Patagonia was doing “sustainable” before most companies even knew what that meant. And now the brand is benefiting from an interesting, maybe even unique, sort of synergy that has resulted from its long and clearly authentic embrace of an environmental ethos.
In short, Patagonia lately has been urging its outdoorsy customers to “buy less” and question whether they really need that several-hundred-dollar new parka, even from Patagonia. The messaging has been suggesting they should just repair and keep using the $700 Patagonia parkas they already have instead of buying new ones.
Result? Patagonia’s fans and customers are both joining the brand’s sustainability cause—and buying more new parkas from Patagonia. Sales increased almost one-third to $543 million last year, which included about nine months of the “Buy Less” marketing, according to Bloomberg Businessweek. And owner and founder Yvon Chouinard has estimated that revenue will continue to grow by about 15 percent a year—no mean achievement for a mature brand.[more]
Patagonia’s ad asking customers to “Don’t Buy This Jacket” also implored them to sign a sustainability pledge about “buying used when I can.” Many people did both, the magazine noted. And clearly one reason is that Patagonia’s environmental ethos not only is sincere and authentic but also effective.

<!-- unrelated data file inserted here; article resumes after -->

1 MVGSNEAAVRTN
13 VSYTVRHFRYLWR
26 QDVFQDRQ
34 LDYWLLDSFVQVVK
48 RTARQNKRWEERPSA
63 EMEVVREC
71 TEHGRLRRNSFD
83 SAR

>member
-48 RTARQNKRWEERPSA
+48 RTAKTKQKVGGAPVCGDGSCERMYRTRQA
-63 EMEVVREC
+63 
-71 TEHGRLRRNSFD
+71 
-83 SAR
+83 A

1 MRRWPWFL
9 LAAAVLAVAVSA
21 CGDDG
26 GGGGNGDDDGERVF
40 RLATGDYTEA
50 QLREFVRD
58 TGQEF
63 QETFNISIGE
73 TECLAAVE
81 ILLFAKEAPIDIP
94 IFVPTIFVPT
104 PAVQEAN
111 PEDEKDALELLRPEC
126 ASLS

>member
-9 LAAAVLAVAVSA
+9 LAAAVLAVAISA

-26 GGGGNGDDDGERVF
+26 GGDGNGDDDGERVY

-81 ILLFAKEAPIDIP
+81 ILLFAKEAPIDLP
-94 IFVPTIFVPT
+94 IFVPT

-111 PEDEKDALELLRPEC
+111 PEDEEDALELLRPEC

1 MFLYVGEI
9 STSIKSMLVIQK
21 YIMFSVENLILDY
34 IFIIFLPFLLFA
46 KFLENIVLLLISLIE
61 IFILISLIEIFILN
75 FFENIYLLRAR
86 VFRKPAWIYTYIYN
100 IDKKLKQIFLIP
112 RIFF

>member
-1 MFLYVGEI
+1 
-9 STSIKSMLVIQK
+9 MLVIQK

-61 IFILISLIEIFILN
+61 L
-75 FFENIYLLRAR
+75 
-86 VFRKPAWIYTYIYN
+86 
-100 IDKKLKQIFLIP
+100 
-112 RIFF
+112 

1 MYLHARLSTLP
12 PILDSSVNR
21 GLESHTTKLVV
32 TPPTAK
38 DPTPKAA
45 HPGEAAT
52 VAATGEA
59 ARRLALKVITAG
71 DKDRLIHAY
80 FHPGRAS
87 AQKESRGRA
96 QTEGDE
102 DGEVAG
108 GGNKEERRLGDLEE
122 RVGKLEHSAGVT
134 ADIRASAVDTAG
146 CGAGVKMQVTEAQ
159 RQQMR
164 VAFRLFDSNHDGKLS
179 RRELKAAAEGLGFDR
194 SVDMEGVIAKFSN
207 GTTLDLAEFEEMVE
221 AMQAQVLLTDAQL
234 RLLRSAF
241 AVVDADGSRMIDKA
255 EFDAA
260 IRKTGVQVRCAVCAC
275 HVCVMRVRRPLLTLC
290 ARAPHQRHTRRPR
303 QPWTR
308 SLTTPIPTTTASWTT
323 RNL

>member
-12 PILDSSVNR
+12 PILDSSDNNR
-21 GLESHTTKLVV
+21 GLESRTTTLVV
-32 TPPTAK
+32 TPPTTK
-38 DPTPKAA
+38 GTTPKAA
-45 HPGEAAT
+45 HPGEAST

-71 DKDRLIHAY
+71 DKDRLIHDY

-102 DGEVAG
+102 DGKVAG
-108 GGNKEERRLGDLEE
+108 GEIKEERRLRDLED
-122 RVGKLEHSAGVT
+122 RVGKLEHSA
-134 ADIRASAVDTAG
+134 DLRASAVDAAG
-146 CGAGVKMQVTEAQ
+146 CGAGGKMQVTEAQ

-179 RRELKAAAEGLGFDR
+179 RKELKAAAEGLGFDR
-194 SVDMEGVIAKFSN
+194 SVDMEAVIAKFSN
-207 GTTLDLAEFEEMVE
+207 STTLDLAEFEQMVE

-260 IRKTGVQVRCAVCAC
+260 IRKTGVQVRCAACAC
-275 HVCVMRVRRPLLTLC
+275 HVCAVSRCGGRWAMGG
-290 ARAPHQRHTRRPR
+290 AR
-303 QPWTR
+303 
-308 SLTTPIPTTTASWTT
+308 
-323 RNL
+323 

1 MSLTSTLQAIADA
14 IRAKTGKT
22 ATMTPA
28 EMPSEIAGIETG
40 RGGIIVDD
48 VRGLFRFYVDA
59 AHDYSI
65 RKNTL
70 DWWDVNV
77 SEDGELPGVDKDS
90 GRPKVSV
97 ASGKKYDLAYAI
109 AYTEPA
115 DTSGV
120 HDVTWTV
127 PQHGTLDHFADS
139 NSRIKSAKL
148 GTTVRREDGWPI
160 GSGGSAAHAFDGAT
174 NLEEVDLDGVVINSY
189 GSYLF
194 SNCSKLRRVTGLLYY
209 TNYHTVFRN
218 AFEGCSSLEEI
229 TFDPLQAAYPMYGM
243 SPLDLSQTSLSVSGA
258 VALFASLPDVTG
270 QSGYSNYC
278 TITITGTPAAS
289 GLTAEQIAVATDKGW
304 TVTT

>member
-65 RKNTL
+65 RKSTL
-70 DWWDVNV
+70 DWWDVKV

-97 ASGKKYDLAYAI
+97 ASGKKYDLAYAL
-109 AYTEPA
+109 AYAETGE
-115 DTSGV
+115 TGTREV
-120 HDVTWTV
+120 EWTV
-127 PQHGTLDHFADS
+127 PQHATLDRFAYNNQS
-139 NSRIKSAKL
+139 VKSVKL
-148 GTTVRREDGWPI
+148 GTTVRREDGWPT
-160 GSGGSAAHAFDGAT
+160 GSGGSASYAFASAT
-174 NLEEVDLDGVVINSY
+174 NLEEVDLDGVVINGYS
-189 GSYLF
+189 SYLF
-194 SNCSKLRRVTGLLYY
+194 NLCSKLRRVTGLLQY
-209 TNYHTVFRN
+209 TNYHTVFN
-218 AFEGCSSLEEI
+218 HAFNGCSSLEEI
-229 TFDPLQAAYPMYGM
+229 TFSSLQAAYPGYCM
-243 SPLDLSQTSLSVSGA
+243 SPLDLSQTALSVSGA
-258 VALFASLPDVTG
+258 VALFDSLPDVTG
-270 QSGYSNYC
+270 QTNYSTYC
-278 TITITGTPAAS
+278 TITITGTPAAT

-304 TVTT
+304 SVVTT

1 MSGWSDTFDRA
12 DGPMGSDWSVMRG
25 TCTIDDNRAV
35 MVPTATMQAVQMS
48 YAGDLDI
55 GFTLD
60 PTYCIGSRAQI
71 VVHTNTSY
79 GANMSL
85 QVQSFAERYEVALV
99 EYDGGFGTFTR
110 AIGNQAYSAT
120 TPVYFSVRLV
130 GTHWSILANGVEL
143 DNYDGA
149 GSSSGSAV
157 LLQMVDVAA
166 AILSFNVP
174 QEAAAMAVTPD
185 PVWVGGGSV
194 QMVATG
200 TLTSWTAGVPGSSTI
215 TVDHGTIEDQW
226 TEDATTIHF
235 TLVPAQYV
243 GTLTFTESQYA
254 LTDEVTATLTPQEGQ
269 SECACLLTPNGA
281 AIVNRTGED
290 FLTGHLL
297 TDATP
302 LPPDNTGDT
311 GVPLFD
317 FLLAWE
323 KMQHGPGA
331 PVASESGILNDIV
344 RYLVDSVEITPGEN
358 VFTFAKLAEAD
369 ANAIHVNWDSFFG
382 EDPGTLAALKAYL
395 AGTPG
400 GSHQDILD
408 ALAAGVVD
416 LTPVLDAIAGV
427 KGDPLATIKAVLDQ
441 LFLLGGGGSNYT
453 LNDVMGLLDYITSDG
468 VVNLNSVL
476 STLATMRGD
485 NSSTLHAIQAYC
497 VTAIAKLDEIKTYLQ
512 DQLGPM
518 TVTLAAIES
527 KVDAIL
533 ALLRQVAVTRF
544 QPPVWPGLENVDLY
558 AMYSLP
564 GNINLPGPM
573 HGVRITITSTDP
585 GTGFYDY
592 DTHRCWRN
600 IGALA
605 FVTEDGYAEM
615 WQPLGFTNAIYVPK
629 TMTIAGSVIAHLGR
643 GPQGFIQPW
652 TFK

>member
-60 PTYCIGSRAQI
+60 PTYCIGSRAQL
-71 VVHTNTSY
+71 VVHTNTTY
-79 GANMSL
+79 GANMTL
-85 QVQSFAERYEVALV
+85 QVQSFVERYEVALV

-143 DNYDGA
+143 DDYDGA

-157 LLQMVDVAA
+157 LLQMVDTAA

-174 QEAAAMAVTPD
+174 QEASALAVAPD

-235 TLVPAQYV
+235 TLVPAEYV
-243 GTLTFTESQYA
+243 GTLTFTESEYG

The brand’s approach extends beyond its relatively new “Buy Less” positioning. Chouinard, for instance, recently told Inc. that the company is “producing a series of videos to show customers how to fix things themselves. We’re even going to make a little sewing kit. We want people to feel like that [Patagonia] jacket is something they’re going to have the rest of their lives. And if it does get worn out, send it back to us, and we’ll use it for something else. We want to close that loop between consuming and discarding.”
Also, Patagonia is renowned for true-green steps such as donating 1 percent of its revenue to environmental causes, for making fleece jackets out of recycled bottles, for going out of its way to use organic cotton, and for mostly powering its headquarters near Los Angeles with solar panels.
Patagonia also is trying to extend its sustainability ethos through a new generation of startups. Earlier this year, it announced creation of a $20 million fund to invest in innovative startups in areas of sustainable food, water and energy.
The Patagonia chief is hoping to reward other entrepreneurs who agree with his mantra: “Investing in the well-being of our planet,” Chouinard told Inc., “makes good business sense.”